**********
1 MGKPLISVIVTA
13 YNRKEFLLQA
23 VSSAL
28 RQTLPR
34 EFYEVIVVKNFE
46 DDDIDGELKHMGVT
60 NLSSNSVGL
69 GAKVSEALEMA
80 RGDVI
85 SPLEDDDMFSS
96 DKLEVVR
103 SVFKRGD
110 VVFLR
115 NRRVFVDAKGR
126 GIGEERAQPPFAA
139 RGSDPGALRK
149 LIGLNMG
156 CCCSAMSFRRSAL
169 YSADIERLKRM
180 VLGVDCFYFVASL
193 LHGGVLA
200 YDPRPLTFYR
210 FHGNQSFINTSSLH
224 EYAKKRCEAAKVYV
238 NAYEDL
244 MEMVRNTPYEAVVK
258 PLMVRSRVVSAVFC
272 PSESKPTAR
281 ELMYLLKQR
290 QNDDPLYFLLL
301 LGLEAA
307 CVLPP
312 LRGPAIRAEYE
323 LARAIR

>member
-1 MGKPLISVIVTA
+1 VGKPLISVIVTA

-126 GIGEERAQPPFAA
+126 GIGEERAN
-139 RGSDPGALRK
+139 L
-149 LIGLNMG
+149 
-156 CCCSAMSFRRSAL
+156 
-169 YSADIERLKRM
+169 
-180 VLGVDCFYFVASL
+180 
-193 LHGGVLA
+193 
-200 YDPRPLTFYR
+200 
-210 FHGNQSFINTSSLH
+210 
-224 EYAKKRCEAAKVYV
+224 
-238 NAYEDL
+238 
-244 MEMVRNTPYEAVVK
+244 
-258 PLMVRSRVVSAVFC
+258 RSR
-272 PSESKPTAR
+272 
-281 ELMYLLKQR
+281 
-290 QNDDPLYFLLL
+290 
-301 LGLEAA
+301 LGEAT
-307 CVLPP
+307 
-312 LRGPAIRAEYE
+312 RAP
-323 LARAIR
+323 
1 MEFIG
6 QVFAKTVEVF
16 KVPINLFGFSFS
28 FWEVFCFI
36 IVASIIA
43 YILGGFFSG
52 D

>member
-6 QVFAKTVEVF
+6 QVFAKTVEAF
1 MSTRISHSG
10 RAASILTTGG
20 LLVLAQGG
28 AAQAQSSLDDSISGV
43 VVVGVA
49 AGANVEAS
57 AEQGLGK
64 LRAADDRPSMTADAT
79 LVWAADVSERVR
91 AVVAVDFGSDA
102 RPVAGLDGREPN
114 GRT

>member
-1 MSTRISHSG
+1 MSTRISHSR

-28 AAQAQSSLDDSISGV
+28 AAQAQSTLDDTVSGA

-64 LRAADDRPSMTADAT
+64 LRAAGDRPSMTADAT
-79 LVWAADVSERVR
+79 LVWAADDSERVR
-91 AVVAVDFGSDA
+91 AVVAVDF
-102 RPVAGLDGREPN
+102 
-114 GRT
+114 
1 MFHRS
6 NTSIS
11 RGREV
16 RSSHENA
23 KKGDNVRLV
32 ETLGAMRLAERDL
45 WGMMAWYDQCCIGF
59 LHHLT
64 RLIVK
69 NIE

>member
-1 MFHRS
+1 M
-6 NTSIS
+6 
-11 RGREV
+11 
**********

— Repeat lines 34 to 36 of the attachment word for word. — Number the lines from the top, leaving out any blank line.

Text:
323 LARAIR

>member
-1 MGKPLISVIVTA